Previous studies have shown that traditional high training volumes have no advantage over hihg-intensity training at a lower volume in both post-pubescent and collegiate athletes. The purpose of this study was to see if these effects held true for pre-pubescent (ages 9-11) competitive swimmers. The study compared performance times for both 100m and 2,000m events when athletes trained for 5 weeks of high intensity interval training and then 5 weeks of high volume training.
When participants were trained using high intensity interval training they saw significant improvements in 2,000m time, competition performance, and VO2max. They also saw increases in maximum rate of lactate accumulation with high intensity training. These results were achieved with less training time and volume as compared to high volume training.
Brenner, Joel S. and the Council on Sports Medicine and Fitness
Pediatrics, Official Journal of the American Academy of Pediatrics
June 2007
Overuse Injuries and Overtraining, and Burnout in Child and Adolescent Athletes
6 to 18 year old athletes-clinical report
Overuse injuries, overtraining, and burnout are growing problems in child athletes in the United States. Children are more at risk for overuse/repetitive injuries because their growing bones cannot handle the repetitive stress like mature adult bones. Adolescents are at risk for overtraining because they are participating in more than one sport per year and are not allowing themselves a break from athletics to allow their injuries to heal and focus on strength. When child athletes focus on one sport they are at risk for burnout which will decrease athletic performance.
The American Academy of Pediatrics Council on Sports Medicine and Fitness recommends limiting 1 sporting activity no more than 5 days/week with at least 1 day of complete rest. Child athletes should have at least 2 to 3 months off per year from their sport to allow injuries to heal, refresh the mind, and work on strength conditioning, and proprioception. If the mind and body is not given sufficient time to rest, the adolescent is at risk for burnout.
Benjamin, Holly M.D., Glow, Kimberly M.D. PhD.
The Physician and Sportsmedicine
September 2003
Strength Training for Children and Adolescents: What Can Physicians Recommend?
Children and adolescents- Literature Review
These authors reviewed multiple studies in a literature review to determine the effects of strength and weight training in children and adolescents. They looked at research articles throughout the years to indicate how study findings have changed and what the accepted beliefs are now.
There is a stigma associated with competitive sports and strength training for children and adolescents. Past studies have linked this type of training to stunted growth due to growth plate fractures, muscle strains/sprains, low back injuries, and adverse psychological affects. Despite both positive and negative statistical data from the previous research, the overall conclusion at present is that with appropriate supervision of an organized strength training program (focusing more on technique and less on the amount being lifted), children and adolescents can see strength gains and improved joint flexibility with little to no injury or detriment to their growth cycle or their psychosocial status. Also, an appropriate, supervised strength training program may help decrease sport-related injury by enhancing motor performance. Lastly, it is important not to forget the general health improvement and potential disease prevention that is associated with this type of program.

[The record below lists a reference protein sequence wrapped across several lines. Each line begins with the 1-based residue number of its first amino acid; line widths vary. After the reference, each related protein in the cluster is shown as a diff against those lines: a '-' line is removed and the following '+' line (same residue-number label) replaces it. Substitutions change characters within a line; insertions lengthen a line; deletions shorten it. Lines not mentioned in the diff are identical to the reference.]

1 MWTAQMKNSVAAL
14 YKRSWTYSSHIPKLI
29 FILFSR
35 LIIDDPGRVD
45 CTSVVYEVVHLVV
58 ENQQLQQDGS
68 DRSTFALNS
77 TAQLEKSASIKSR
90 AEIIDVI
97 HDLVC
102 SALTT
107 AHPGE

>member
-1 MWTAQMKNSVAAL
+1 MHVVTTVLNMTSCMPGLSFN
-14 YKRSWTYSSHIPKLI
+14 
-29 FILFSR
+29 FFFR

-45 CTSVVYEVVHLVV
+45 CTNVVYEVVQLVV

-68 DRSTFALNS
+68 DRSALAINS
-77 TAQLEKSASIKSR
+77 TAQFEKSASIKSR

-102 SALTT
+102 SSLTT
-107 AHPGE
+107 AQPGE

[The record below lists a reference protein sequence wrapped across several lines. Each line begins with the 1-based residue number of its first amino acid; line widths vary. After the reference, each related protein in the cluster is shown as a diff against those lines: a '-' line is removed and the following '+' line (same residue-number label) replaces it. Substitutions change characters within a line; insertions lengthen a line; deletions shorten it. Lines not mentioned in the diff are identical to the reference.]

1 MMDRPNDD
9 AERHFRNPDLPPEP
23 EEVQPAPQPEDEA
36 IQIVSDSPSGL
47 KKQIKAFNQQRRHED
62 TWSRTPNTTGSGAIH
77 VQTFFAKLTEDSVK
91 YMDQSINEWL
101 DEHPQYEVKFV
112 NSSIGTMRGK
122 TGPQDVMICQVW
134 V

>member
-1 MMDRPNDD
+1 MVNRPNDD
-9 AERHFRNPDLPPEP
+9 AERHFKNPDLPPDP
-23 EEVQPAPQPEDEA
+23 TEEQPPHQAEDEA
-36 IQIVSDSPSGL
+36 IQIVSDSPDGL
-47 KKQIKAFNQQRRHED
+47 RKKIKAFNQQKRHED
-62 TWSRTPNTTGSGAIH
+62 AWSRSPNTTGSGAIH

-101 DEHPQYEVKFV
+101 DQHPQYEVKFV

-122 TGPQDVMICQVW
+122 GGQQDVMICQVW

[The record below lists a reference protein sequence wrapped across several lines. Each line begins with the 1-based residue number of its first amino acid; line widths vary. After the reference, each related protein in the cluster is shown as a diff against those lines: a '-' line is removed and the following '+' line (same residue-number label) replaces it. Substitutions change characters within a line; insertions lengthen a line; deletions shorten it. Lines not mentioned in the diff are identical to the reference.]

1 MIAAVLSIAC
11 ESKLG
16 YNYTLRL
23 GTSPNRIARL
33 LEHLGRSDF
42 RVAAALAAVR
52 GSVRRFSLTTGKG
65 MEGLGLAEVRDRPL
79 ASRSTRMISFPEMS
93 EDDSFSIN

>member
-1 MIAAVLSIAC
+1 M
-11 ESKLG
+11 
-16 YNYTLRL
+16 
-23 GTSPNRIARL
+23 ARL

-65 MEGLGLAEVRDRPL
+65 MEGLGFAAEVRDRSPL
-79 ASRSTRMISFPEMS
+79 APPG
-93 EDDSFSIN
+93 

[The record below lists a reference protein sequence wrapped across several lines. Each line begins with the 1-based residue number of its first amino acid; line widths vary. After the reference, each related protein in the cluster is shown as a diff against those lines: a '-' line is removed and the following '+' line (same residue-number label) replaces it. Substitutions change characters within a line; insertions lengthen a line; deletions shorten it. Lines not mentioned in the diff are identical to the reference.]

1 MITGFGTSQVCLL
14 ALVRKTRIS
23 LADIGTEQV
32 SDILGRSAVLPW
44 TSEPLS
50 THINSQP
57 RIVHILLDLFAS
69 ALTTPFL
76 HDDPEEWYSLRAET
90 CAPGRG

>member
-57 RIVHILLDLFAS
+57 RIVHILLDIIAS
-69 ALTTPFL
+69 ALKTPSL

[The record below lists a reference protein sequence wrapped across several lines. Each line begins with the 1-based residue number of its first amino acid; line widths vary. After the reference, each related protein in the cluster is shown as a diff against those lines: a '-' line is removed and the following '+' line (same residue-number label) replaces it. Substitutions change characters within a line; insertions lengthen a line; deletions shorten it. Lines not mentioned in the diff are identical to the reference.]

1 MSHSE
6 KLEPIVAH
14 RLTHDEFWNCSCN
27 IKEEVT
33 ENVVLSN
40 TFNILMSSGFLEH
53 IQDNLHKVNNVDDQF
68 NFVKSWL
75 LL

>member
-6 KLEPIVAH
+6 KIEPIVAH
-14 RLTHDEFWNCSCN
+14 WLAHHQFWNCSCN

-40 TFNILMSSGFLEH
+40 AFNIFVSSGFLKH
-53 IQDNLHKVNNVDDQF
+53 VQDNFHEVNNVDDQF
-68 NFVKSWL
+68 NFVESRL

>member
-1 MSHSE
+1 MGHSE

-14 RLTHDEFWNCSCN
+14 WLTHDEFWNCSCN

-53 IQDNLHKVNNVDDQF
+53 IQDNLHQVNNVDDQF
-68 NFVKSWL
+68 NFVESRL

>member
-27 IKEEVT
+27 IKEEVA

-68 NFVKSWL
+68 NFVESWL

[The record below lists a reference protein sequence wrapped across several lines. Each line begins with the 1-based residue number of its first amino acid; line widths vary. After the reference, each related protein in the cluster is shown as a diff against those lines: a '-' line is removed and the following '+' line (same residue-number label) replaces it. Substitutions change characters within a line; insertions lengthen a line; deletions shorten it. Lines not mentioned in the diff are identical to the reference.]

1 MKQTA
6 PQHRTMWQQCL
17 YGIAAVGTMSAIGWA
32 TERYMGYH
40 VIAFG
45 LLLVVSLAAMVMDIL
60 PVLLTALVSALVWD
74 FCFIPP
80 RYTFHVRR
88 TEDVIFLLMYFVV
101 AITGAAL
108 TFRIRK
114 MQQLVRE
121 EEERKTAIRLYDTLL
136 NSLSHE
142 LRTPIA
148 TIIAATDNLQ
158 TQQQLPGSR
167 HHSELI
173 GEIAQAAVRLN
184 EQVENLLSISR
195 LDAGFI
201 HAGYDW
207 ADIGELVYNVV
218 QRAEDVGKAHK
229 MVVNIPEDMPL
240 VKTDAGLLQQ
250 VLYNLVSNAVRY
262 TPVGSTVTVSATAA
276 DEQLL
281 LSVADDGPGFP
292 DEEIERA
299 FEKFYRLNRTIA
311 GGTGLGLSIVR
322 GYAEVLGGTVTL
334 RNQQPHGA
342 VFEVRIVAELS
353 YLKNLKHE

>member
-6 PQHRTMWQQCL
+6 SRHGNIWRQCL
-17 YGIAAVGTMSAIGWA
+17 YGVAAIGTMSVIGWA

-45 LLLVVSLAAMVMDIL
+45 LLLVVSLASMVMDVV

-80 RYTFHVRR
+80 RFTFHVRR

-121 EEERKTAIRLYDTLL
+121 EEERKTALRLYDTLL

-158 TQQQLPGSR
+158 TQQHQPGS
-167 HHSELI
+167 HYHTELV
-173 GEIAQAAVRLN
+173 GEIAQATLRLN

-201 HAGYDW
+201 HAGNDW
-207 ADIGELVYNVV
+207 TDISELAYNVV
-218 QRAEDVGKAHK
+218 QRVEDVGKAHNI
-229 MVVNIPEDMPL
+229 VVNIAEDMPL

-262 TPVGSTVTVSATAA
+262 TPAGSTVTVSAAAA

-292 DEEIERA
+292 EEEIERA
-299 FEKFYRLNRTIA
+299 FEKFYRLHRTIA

Malina, Robert M
Current Sports Medicine Reports
November 2010
Early Sport Specialization: roots, effectiveness, risks
Children and adolescents-Literature Review
The author did a literature review looking at different aspects of early specialization in youth sports. He looked at the reasons why this has become so prevalent, if this specialization actually works and the risks associated with participation.
The study found that one of the main reasons for children participating in early specialization are parents. There is a great allure of having their child get an edge or an upper hand in competition. In addition, the pursuit of scholarships and a child being labeled early on as "gifted" play major roles in this increased desire to be apart of this early specialization. A previous study stated that 10 years of experience along with over 10,000 hours of deliberate practice are necessary in order to have international success in several disciplines. Parents feel that they must get there child as much of a jump start on this as possible. In reality, a very small amount of athletes develop elite status despite having this early start. Most tend to hear the success stories of people such as Tiger Woods, but these are few far and in between. Many of these children participating are at increased risk for social isolation, burn out, overdependence, manipulation, increased injury, and compromised growth and maturation.
Britton, JW
Wisconsin Medical Journal
Jan 2005
Kids Can't Fly:Preventing Falls in Childres
Children and adolscents-Literature Review
This author wanted to find out strategies to prevent fall injuries in children.
Falling is the leading cause of injury for children of all ages. If health care providers educate parents and family members about the risk of injury when falling then injury can be prevented when applied to competitive sports.

Web-based resources

The Pros and Cons of Competitive Sports on Youth: